Mearns: Ball State 'Uniquely Situated' to Help Muncie Schools

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Muncie Central High School is the only high school in the school district. Muncie Central High School is the only high school in the school district.

A bill that would turn over management authority of Muncie Community Schools to Ball State University will have to wait until next week for its next opportunity to be heard by the Senate Appropriations Committee. House Bill 1315, which has already been approved by the Indiana House and must receive a full Senate vote by March 6, would establish a seven-member board to govern MCS. During an interview on Inside INdiana Business with Gerry Dick, BSU President Geoffrey Mearns called the university "uniquely situated" to help the struggling school district. Mearns adds he has received a "very strong response" from the Muncie and Delaware County business community.

"(Employers have) recognized that they've had challenges," he said "to attract talent to their companies and they see this as a great opportunity to talk to those employees, those prospective candidates and tell them about the good things that are happening in Muncie. This is an opportunity to change that narrative." He expects Ball State and business leaders to become more engaged in related efforts like economic development and community revitalization, which Mearns says will go "hand-in-hand" with boosting the school system and the city as a whole.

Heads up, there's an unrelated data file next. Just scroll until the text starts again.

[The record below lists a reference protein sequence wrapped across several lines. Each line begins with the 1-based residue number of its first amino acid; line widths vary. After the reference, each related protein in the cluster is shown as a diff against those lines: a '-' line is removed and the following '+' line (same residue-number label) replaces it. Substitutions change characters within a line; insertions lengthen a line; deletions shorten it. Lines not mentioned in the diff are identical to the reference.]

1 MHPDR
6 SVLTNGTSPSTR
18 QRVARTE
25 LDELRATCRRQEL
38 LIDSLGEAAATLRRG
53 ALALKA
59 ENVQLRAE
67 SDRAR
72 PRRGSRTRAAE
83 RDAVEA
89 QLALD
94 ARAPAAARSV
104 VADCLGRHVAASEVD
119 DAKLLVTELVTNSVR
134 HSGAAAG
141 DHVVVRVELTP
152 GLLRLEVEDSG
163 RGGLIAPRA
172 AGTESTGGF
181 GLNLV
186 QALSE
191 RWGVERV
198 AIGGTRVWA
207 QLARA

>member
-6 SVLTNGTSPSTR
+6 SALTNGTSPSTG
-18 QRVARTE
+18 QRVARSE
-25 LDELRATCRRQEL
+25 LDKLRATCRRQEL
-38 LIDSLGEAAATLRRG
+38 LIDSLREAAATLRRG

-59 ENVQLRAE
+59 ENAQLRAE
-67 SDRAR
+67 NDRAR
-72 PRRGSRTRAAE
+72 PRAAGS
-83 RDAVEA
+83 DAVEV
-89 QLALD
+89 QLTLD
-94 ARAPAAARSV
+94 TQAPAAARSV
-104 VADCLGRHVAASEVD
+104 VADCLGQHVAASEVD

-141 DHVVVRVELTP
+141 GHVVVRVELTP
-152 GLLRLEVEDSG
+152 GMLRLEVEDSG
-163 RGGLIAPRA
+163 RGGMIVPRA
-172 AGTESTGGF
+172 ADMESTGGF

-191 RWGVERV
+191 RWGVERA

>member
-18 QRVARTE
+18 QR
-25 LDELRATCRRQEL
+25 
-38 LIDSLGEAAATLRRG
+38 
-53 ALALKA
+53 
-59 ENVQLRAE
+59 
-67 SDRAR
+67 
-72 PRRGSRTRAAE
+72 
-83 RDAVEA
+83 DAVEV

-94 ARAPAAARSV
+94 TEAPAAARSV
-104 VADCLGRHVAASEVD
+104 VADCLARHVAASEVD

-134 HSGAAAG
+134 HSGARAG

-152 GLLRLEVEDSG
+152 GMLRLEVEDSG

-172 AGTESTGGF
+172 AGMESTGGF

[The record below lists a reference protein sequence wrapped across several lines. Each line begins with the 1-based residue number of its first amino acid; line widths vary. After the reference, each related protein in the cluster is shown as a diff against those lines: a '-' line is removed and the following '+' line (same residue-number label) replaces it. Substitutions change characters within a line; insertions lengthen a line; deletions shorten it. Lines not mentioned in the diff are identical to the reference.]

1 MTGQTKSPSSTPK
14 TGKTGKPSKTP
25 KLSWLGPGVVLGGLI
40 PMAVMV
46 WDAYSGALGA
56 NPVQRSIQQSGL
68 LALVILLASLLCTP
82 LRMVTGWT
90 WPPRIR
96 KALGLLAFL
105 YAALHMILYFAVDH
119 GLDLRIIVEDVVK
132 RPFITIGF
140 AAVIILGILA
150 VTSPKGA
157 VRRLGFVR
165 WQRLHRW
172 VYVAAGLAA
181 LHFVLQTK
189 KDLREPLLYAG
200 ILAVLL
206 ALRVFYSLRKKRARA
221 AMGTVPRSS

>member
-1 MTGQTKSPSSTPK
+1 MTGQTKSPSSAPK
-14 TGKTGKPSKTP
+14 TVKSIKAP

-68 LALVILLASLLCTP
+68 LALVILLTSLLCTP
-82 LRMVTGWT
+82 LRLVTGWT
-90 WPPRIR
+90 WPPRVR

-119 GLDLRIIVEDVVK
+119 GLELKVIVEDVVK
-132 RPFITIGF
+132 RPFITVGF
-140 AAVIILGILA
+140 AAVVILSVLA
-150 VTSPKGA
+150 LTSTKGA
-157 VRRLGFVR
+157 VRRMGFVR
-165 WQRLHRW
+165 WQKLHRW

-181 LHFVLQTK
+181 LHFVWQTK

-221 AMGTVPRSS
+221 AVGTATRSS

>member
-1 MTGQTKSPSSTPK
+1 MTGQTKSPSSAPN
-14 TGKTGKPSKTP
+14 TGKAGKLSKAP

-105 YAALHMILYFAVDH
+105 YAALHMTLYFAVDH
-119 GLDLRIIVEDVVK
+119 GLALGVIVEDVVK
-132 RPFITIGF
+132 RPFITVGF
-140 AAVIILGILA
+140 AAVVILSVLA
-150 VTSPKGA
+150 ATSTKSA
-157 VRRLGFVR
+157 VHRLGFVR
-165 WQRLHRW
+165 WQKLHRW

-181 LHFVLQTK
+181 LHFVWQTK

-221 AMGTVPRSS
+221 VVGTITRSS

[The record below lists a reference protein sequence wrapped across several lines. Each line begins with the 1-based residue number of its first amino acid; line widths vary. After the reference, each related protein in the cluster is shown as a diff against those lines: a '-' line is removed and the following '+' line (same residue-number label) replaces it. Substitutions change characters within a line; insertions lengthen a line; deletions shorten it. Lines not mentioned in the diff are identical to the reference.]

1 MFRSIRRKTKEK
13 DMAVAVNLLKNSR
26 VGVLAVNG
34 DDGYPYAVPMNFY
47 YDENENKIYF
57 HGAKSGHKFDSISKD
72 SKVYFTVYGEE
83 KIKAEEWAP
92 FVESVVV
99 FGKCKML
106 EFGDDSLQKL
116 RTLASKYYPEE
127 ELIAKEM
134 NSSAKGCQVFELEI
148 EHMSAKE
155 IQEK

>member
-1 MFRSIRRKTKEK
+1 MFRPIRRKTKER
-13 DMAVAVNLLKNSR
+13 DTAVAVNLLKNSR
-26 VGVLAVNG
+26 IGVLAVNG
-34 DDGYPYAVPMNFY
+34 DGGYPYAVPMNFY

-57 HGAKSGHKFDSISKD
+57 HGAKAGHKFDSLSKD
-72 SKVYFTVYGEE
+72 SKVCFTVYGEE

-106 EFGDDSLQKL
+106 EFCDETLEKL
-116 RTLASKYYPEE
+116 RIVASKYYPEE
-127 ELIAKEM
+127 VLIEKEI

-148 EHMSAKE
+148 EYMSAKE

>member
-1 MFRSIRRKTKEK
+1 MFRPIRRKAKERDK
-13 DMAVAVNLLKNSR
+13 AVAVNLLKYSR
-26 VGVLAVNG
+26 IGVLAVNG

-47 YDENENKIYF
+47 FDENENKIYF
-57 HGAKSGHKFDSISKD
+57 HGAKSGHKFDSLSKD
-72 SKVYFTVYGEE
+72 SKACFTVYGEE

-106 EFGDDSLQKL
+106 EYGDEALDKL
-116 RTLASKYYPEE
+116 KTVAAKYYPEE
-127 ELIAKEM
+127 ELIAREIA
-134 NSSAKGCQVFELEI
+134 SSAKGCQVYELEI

MCS has faced challenges for years on several fronts, including declining enrollment. In December, the state's Distressed Unit Appeal Board agreed to take over financial and academic functions of the district.

If the bill receives state approval, the Ball State Board of Trustees would have to sign-off on it before it could be put into motion by as early as July 1. The proposed legislation would set up a new scenario in Indiana: a university overseeing an entire local school district. Mearns says provisions in the bill call for a two-year period to develop the plan that would create "a community solution" through input from local stakeholders.

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